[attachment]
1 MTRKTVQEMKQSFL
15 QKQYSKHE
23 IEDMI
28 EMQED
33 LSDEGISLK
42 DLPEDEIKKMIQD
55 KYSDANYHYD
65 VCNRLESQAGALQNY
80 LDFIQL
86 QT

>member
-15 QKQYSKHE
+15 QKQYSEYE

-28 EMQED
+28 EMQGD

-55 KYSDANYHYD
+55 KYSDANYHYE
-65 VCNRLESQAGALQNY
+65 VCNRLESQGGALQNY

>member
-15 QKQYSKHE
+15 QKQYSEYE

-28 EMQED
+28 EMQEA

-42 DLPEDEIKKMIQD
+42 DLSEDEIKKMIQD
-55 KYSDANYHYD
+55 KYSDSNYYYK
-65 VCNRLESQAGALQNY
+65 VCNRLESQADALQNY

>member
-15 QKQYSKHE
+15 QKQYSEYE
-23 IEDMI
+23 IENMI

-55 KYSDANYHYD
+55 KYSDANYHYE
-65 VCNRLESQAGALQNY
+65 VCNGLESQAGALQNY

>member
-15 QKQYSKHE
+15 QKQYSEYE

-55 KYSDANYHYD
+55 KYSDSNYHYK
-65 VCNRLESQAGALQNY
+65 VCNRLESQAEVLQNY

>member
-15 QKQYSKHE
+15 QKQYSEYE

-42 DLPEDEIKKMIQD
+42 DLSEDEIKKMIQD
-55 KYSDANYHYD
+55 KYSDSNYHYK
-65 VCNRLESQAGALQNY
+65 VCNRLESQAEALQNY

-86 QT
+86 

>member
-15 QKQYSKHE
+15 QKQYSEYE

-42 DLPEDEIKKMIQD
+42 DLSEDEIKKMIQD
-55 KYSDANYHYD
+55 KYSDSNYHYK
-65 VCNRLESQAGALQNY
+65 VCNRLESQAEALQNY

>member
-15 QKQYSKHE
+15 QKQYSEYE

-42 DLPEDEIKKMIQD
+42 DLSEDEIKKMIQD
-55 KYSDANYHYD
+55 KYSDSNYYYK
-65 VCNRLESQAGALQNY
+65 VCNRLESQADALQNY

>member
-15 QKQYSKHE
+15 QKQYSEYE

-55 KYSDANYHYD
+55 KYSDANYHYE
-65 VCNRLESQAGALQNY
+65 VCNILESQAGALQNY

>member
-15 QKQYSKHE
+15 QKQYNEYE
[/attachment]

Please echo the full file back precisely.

1 MTRKTVQEMKQSFL
15 QKQYSKHE
23 IEDMI
28 EMQED
33 LSDEGISLK
42 DLPEDEIKKMIQD
55 KYSDANYHYD
65 VCNRLESQAGALQNY
80 LDFIQL
86 QT

>member
-15 QKQYSKHE
+15 QKQYSEYE

-28 EMQED
+28 EMQGD

-55 KYSDANYHYD
+55 KYSDANYHYE
-65 VCNRLESQAGALQNY
+65 VCNRLESQGGALQNY

>member
-15 QKQYSKHE
+15 QKQYSEYE

-28 EMQED
+28 EMQEA

-42 DLPEDEIKKMIQD
+42 DLSEDEIKKMIQD
-55 KYSDANYHYD
+55 KYSDSNYYYK
-65 VCNRLESQAGALQNY
+65 VCNRLESQADALQNY

>member
-15 QKQYSKHE
+15 QKQYSEYE
-23 IEDMI
+23 IENMI

-55 KYSDANYHYD
+55 KYSDANYHYE
-65 VCNRLESQAGALQNY
+65 VCNGLESQAGALQNY

>member
-15 QKQYSKHE
+15 QKQYSEYE

-55 KYSDANYHYD
+55 KYSDSNYHYK
-65 VCNRLESQAGALQNY
+65 VCNRLESQAEVLQNY

>member
-15 QKQYSKHE
+15 QKQYSEYE

-42 DLPEDEIKKMIQD
+42 DLSEDEIKKMIQD
-55 KYSDANYHYD
+55 KYSDSNYHYK
-65 VCNRLESQAGALQNY
+65 VCNRLESQAEALQNY

-86 QT
+86 

>member
-15 QKQYSKHE
+15 QKQYSEYE

-42 DLPEDEIKKMIQD
+42 DLSEDEIKKMIQD
-55 KYSDANYHYD
+55 KYSDSNYHYK
-65 VCNRLESQAGALQNY
+65 VCNRLESQAEALQNY

>member
-15 QKQYSKHE
+15 QKQYSEYE

-42 DLPEDEIKKMIQD
+42 DLSEDEIKKMIQD
-55 KYSDANYHYD
+55 KYSDSNYYYK
-65 VCNRLESQAGALQNY
+65 VCNRLESQADALQNY

>member
-15 QKQYSKHE
+15 QKQYSEYE

-55 KYSDANYHYD
+55 KYSDANYHYE
-65 VCNRLESQAGALQNY
+65 VCNILESQAGALQNY

>member
-15 QKQYSKHE
+15 QKQYNEYE